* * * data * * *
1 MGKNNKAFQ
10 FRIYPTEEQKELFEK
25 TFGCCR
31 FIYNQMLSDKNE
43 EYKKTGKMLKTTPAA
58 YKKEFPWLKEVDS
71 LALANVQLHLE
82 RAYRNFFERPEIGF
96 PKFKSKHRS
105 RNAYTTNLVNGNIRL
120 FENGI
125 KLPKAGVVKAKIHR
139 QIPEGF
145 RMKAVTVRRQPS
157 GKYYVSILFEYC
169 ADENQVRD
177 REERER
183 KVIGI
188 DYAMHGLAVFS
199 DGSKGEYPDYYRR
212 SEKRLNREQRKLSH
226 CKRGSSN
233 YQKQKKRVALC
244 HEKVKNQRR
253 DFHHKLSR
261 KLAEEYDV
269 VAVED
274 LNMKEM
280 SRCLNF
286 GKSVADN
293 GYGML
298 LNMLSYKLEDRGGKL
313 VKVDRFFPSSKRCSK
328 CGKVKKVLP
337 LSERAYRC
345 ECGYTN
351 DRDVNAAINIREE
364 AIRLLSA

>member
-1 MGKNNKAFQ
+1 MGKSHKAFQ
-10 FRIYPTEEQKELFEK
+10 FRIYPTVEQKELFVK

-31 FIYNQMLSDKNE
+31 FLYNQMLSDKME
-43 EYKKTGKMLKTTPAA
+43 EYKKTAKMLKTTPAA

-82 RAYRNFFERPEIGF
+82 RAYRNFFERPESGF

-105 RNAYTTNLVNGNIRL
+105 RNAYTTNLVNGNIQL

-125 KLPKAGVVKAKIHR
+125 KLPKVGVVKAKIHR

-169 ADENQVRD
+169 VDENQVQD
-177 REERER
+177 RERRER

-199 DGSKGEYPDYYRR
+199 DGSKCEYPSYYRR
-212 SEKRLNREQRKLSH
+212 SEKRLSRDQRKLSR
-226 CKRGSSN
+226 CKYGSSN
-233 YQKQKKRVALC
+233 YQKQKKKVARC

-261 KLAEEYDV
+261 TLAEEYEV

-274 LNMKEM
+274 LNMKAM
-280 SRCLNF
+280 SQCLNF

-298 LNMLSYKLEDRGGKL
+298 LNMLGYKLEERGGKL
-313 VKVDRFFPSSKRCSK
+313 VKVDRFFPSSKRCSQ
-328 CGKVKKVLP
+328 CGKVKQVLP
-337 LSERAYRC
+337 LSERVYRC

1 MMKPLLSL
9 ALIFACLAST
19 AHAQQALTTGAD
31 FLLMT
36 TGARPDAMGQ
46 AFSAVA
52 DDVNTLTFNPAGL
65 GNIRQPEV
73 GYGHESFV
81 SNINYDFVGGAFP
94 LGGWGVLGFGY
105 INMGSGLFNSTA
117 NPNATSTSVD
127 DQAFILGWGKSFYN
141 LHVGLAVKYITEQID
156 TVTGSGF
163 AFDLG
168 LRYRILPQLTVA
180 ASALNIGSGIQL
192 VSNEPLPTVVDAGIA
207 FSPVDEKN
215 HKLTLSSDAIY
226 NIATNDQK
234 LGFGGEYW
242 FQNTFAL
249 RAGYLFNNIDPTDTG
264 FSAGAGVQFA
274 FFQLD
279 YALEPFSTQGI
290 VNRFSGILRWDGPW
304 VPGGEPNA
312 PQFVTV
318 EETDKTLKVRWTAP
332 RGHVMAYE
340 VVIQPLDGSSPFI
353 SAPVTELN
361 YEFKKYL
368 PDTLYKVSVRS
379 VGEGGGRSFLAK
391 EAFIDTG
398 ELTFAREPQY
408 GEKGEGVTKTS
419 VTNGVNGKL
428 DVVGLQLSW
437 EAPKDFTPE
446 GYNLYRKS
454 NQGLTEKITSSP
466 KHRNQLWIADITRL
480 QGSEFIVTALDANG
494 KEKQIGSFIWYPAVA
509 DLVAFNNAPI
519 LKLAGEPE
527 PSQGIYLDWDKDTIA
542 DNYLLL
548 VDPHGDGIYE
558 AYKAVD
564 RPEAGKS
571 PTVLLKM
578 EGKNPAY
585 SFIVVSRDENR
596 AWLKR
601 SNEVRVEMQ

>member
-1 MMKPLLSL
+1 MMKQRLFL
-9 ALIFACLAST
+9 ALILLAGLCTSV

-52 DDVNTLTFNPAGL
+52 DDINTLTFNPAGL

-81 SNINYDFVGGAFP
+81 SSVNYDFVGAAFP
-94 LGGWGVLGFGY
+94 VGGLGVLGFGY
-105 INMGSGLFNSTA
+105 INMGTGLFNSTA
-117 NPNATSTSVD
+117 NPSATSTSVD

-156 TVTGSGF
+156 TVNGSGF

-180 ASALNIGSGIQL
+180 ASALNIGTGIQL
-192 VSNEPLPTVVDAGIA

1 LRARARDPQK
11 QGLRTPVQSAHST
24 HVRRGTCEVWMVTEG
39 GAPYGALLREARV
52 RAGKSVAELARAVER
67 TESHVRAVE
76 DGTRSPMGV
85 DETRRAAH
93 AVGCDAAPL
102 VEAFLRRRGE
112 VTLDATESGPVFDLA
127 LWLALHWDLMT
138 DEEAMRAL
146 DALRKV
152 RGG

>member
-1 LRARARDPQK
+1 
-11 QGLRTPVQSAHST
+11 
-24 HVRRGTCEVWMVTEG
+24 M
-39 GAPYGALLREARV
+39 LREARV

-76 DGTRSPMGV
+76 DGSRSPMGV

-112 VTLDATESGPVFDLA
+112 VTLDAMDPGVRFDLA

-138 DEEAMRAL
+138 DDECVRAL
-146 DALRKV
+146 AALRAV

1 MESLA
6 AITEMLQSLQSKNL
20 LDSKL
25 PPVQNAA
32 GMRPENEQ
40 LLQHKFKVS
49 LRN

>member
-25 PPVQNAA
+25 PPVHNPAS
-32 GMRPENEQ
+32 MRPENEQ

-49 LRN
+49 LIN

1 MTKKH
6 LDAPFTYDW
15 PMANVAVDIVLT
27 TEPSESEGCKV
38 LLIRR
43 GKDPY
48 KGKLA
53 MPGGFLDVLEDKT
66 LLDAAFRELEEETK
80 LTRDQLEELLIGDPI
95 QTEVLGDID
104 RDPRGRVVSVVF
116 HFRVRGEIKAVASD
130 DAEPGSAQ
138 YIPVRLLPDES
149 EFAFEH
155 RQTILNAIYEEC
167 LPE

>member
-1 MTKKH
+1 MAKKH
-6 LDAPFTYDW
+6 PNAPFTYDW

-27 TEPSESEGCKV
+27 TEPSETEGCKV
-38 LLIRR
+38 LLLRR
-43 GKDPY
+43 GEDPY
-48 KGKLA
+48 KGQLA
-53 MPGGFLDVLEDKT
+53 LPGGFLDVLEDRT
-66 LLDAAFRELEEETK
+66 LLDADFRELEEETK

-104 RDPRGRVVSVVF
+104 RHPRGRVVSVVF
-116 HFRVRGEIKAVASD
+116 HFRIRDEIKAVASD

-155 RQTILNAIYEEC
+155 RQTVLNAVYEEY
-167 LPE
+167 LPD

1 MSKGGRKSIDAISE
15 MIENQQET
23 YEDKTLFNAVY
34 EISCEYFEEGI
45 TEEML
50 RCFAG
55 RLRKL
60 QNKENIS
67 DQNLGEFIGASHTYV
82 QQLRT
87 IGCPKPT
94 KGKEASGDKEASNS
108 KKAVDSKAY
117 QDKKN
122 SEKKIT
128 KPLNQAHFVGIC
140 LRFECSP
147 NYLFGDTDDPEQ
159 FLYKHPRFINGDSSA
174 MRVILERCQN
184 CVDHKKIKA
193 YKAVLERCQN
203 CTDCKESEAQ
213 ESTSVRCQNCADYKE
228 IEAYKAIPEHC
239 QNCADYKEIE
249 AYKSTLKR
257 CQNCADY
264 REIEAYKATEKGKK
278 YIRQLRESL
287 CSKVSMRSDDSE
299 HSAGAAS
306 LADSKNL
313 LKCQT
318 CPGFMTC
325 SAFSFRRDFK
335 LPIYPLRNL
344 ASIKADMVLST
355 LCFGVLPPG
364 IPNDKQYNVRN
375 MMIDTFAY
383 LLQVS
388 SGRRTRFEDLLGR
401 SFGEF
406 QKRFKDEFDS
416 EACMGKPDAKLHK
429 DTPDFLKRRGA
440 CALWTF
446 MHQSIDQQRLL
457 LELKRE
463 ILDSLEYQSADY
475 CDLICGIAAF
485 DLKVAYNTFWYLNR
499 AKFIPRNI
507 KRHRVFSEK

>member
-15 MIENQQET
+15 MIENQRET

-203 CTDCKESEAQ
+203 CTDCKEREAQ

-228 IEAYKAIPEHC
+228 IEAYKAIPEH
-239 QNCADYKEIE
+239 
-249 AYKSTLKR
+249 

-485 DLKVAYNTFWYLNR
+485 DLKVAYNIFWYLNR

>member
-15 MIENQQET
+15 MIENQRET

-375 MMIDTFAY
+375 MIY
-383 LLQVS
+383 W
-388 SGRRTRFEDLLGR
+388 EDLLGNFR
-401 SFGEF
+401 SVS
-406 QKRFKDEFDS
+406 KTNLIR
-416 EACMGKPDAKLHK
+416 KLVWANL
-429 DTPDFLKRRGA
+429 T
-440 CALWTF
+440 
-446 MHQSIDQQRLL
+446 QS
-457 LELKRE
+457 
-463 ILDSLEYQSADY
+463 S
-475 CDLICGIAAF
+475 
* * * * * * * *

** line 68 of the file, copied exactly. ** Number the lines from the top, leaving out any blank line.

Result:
-274 LNMKEM